Derek Underwood, born in June 1945, was the definition of a master craftsman. On his retirement after a distinguished career with Kent and England, Doug Ibbotson wrote this tribute in the 1988 Wisden.
The full significance of Derek Underwood’s retirement from first-class cricket will not properly be manifest until four o’clock, or thereabouts, on the last day of a moribund Championship match at Canterbury. Tardyshire, batting as only they can when challenged to score more than 4 runs an over, will be entrenched at 116 -3, many of the Faithful will be departing for Evensong, and seasoned correspondents will have advised their sports editors that the inevitable draw warrants no more than a brief litany.
Doubtless they will be right. Whereas, in the foregoing 25 years, the remarkable Derek Leslie Underwood frequently proved them wrong. For, in his capacity and determination to take, rather than buy, wickets on an unresponsive pitch, Underwood was a rare bird among spin bowlers. Whereas, against the average slow bowler, batsmen were principally alert to the prospect of punishing loose balls, when facing Underwood they steeled themselves against the unexpected – often to discover that, when it came, neither temperament nor technique was adequate. Not the least of their problems was that Underwood was not strictly a slow bowler in the traditional sense.
And so it would come to pass, shortly after the tea interval, with the match on its sick-bed and polite adjectives thin on the ground, that Underwood would peel off his sweater, trudge out his flat-footed run-up and wheel in to bowl. Alas, to elder statesmen deckchair deep in disconsolation, it was not an edifying sight: the approach too long, the delivery too flat. Yet, even as they hrrumphed to the heavens in the name of Alfred Percy Freeman, Underwood’s unique talents were at work. The obdurate batsman pushes forward and is caught off the handle. He takes his leave, a sadder – though little wiser – man, to be replaced by another who, already impregnated with doubt, dithers, dabbles and departs. The encircling vultures resettle and Underwood toils on until, at 6.15 in the final over, the last wicket falls and Kent win by 78 runs: Underwood 6-48.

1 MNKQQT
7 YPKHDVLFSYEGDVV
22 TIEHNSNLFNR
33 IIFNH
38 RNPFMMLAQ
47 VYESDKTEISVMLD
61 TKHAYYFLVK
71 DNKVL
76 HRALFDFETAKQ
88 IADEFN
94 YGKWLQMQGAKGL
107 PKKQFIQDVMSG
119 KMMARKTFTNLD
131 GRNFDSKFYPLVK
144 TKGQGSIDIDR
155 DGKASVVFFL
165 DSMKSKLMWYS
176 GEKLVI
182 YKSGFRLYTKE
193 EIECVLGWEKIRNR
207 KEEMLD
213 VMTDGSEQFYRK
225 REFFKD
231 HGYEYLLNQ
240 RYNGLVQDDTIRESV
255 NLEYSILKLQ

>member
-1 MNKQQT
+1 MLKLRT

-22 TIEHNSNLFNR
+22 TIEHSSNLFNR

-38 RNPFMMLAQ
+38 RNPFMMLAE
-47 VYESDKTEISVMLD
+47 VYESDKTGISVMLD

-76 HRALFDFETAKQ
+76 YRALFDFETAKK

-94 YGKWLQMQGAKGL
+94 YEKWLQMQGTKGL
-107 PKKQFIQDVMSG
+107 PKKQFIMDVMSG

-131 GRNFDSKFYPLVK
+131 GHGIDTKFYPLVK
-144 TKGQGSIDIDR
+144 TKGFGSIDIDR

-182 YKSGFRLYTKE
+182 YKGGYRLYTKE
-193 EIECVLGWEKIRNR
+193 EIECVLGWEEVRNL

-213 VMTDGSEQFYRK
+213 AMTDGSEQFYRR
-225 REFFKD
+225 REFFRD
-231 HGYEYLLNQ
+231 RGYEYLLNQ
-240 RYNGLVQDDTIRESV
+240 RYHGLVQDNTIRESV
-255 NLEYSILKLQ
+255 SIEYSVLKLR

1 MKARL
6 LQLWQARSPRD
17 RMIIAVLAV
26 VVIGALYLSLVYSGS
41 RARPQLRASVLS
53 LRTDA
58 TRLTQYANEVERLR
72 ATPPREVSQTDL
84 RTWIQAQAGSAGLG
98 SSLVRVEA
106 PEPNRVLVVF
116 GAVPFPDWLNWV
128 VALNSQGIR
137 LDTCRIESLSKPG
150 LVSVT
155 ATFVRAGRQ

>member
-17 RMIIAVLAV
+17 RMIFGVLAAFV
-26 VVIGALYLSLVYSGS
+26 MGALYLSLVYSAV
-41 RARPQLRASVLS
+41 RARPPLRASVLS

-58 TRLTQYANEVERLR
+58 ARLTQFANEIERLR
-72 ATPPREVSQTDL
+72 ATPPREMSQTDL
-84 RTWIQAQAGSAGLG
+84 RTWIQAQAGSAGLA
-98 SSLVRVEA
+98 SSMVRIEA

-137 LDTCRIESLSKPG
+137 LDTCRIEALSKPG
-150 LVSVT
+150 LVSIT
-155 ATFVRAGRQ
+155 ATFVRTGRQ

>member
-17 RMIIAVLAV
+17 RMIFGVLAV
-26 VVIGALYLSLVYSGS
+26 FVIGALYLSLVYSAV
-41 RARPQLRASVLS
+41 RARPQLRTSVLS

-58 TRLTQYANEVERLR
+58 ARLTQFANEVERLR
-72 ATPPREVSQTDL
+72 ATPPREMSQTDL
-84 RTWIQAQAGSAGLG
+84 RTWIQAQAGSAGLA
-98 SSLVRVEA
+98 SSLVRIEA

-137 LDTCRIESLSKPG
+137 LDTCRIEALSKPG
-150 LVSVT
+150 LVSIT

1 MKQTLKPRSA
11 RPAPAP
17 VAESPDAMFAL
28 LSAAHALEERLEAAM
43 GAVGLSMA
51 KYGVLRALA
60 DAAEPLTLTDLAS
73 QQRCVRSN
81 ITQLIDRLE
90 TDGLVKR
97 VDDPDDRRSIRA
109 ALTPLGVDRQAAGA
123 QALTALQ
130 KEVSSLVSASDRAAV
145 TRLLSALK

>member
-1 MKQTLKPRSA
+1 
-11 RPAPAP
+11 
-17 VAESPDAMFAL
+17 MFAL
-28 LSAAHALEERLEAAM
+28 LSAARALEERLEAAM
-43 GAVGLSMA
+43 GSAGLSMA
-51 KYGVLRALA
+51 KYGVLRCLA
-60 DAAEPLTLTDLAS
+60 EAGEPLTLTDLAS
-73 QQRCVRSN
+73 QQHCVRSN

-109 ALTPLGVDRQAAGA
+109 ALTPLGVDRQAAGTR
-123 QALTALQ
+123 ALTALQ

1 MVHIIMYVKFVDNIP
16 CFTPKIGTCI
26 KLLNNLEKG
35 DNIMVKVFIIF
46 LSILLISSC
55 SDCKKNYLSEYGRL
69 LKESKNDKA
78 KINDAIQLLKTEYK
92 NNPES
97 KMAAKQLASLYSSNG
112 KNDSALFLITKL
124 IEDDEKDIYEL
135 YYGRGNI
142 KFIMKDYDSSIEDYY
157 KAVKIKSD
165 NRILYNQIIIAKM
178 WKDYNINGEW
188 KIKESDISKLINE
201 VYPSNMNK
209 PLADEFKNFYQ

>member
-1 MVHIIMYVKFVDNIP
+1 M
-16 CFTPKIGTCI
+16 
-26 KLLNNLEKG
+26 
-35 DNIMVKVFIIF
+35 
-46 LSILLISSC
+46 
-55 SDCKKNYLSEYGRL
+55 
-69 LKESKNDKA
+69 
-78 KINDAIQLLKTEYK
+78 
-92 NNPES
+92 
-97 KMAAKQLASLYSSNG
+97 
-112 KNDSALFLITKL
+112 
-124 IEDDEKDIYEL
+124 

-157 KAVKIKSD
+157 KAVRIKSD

In this typical scenario lay the real mark of a master bowler; a measure of the professionalism too often overlooked when, in league with a spiteful pitch, Underwood became virtually unplayable. Canterbury, 1984, and during the Championship match against Hampshire, overnight rain crept under the covers and lay brooding on a length. Those who had played and watched cricket only in recent years had never seen Underwood, or anyone else, bowl on a sticky patch. They were in for a salutary 90 minutes. So ruthlessly did Underwood exploit the conditions that, in 11.2 overs, he claimed 7-21 as Hampshire collapsed to summary defeat.
An easy haul? Comparatively speaking, yes. But, in the high summer and autumn of his professional career, such heaven-sent wickets had become a rare luxury. One would guess, in fact, that during a long and illustrious campaign, for each wicket plucked from a helpful pitch, Underwood quarried 50 from solid rock by the sweat of his brow and sheer tenacity of purpose.
Ironically, then, during the burgeoning maturity of his career the game’s administrators, in their questionable wisdom, conspired to ensure that pitches should become as rock-like as possible; that, notwithstanding the odd, mischievous covers, they should remain dry and faithful to a new breed of batsmen who expected – nay demanded – that the ball maintain a line of such predictability that it may be cross-batted, almost with impunity, to all parts.
The declared object of the exercise was both mis-begotten and unsuccessful in that, far from providing maximum entertainment for the public (who were said to be interested only in positive results), it reduced the average Championship fixture to a two-and-a-half day bore between sides incapable of forcing a victory – followed by a limited-overs accommodation neither was prepared to lose. Under such circumstances Underwood’s faculty for confounding the system was even more remarkable.